Wednesday, March 12, 2014

It’s just me, cancer free

Today I had my first follow-up appointment with the surgical oncologist, and my pathology report just came in. The doctor prefaced the results by saying, “This is as good as we could have hoped for.” The pathology showed no cancer in the lymph nodes, none at one of the tumor sites, and “residual poorly differentiated invasive ductal carcinoma” at the other tumor site. It measured .8 x .7 cm, and 6 mm “from the deep margin” (which I believe means margin from the chest wall). The doctor is extremely pleased by this report, and he said that I should feel as if I “just won an Olympic medal.”

Have I mentioned that I like to be thorough? Well, I do. I am supposed to be in a very celebratory mood right now, but I must confess that my joy is somewhat measured. I had hoped to be in the 45% of people whose tumors disappear all together. I mentioned that to the doctor, and he said, “Well, it all but has disappeared.” Okay. But this thoroughness-loving get-the-job-done perfectionist wanted more! I wanted it all the way gone. *Sigh* Of course, as I’m writing this, I am reminded that it is all gone now, thanks to the surgery. I am now essentially cancer free, and if that isn’t something to celebrate, I don’t know what is! Regardless of the fact that there was residual tumor, it and the “demon boob” (as my friend called it) are both gone, and that teeny bit of residual cancer was removed with a nice wide margin around it.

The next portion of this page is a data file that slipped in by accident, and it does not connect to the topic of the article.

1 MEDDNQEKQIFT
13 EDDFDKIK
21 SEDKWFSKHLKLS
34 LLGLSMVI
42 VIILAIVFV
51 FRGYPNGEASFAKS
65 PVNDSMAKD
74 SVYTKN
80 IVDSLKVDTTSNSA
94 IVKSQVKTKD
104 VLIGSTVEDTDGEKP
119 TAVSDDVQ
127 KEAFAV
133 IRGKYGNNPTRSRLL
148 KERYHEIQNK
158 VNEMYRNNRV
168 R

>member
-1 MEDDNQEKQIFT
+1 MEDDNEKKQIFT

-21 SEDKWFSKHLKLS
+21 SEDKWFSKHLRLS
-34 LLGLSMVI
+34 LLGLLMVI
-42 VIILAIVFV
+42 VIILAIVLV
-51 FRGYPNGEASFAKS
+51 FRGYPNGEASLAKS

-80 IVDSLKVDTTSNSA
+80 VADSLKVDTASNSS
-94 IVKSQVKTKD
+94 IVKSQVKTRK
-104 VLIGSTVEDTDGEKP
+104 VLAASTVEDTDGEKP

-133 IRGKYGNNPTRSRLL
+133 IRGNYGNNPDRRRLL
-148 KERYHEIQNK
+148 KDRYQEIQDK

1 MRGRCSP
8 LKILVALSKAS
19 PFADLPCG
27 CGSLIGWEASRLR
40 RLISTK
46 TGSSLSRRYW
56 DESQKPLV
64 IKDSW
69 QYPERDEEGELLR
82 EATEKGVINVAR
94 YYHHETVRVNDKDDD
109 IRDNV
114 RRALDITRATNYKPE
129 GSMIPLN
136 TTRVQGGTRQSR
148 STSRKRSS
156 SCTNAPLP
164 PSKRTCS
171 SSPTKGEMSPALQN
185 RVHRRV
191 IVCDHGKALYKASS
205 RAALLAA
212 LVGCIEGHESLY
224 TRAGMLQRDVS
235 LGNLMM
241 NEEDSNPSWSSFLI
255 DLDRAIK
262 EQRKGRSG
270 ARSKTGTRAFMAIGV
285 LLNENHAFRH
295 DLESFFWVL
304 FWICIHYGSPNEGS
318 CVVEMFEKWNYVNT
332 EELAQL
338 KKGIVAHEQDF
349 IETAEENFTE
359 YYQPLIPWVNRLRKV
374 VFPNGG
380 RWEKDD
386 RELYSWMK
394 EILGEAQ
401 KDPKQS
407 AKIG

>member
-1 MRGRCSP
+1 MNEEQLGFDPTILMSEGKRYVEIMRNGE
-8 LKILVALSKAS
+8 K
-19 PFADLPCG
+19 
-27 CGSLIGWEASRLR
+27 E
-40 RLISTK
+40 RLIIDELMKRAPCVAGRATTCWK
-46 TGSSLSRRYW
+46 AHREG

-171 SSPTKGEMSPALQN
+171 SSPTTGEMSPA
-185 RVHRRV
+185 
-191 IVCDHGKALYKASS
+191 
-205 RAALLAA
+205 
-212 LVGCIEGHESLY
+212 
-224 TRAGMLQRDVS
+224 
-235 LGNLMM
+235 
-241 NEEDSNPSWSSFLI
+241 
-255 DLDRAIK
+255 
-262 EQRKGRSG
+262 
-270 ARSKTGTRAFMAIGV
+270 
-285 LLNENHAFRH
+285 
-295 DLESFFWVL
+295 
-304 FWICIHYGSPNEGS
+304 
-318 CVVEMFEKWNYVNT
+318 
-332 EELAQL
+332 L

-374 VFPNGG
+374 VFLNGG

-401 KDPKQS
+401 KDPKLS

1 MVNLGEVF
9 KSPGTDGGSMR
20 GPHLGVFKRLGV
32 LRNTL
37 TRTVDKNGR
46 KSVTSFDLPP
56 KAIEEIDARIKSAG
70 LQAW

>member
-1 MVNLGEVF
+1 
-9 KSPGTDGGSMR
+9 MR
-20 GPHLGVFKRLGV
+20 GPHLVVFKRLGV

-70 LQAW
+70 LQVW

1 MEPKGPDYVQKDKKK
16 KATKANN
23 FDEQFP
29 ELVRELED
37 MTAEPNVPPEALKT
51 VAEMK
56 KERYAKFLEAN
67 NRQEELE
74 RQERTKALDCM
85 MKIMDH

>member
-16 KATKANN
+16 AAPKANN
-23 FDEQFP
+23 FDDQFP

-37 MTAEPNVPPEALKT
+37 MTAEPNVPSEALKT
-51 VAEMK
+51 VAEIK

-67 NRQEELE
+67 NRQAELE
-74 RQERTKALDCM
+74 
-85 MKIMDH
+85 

Despite these excellent results, I still get my remaining treatments under the rationale that they will serve as “insurance” against any undetected rogue cells floating around my body. In other words, the course of chemo coming up in April and May is not intended to kill any tumors because I now have no tumors to kill. Rather, it is meant to clean up any remaining microscopic bits that may have survived the first course of chemo and the surgery. Same thing with the radiation that I’ll be getting in the summer.